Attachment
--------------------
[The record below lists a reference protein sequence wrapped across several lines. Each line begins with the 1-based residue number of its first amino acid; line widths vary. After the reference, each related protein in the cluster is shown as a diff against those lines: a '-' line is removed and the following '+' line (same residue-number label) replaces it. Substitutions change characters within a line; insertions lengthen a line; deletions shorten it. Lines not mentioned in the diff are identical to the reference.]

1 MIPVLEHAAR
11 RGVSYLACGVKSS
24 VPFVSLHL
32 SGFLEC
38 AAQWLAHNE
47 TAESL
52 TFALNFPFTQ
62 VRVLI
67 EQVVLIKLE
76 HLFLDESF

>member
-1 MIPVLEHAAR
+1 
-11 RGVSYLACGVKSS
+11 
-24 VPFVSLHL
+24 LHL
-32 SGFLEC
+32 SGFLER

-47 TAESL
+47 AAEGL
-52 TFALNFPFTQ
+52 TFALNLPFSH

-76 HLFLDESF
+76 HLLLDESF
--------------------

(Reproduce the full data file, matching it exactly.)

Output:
[The record below lists a reference protein sequence wrapped across several lines. Each line begins with the 1-based residue number of its first amino acid; line widths vary. After the reference, each related protein in the cluster is shown as a diff against those lines: a '-' line is removed and the following '+' line (same residue-number label) replaces it. Substitutions change characters within a line; insertions lengthen a line; deletions shorten it. Lines not mentioned in the diff are identical to the reference.]

1 MIPVLEHAAR
11 RGVSYLACGVKSS
24 VPFVSLHL
32 SGFLEC
38 AAQWLAHNE
47 TAESL
52 TFALNFPFTQ
62 VRVLI
67 EQVVLIKLE
76 HLFLDESF

>member
-1 MIPVLEHAAR
+1 
-11 RGVSYLACGVKSS
+11 
-24 VPFVSLHL
+24 LHL
-32 SGFLEC
+32 SGFLER

-47 TAESL
+47 AAEGL
-52 TFALNFPFTQ
+52 TFALNLPFSH

-76 HLFLDESF
+76 HLLLDESF